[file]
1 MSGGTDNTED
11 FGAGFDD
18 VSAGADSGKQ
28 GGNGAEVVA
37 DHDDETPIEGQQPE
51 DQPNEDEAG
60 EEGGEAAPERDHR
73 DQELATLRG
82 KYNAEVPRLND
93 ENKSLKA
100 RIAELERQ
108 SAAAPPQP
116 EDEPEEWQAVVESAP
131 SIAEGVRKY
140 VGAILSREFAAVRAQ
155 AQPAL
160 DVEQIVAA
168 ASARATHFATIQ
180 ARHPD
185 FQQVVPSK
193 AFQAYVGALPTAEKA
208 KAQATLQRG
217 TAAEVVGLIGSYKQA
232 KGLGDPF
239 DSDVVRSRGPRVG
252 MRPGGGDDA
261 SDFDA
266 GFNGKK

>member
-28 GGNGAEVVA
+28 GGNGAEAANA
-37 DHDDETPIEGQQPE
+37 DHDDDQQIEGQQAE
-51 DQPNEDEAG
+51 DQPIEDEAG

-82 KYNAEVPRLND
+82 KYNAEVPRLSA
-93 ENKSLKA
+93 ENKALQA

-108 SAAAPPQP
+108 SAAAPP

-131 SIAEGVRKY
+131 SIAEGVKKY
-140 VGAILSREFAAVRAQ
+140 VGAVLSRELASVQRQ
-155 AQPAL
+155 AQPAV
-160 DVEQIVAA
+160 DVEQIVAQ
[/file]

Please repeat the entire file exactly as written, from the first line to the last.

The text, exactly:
1 MSGGTDNTED
11 FGAGFDD
18 VSAGADSGKQ
28 GGNGAEVVA
37 DHDDETPIEGQQPE
51 DQPNEDEAG
60 EEGGEAAPERDHR
73 DQELATLRG
82 KYNAEVPRLND
93 ENKSLKA
100 RIAELERQ
108 SAAAPPQP
116 EDEPEEWQAVVESAP
131 SIAEGVRKY
140 VGAILSREFAAVRAQ
155 AQPAL
160 DVEQIVAA
168 ASARATHFATIQ
180 ARHPD
185 FQQVVPSK
193 AFQAYVGALPTAEKA
208 KAQATLQRG
217 TAAEVVGLIGSYKQA
232 KGLGDPF
239 DSDVVRSRGPRVG
252 MRPGGGDDA
261 SDFDA
266 GFNGKK

>member
-28 GGNGAEVVA
+28 GGNGAEAANA
-37 DHDDETPIEGQQPE
+37 DHDDDQQIEGQQAE
-51 DQPNEDEAG
+51 DQPIEDEAG

-82 KYNAEVPRLND
+82 KYNAEVPRLSA
-93 ENKSLKA
+93 ENKALQA

-108 SAAAPPQP
+108 SAAAPP

-131 SIAEGVRKY
+131 SIAEGVKKY
-140 VGAILSREFAAVRAQ
+140 VGAVLSRELASVQRQ
-155 AQPAL
+155 AQPAV
-160 DVEQIVAA
+160 DVEQIVAQ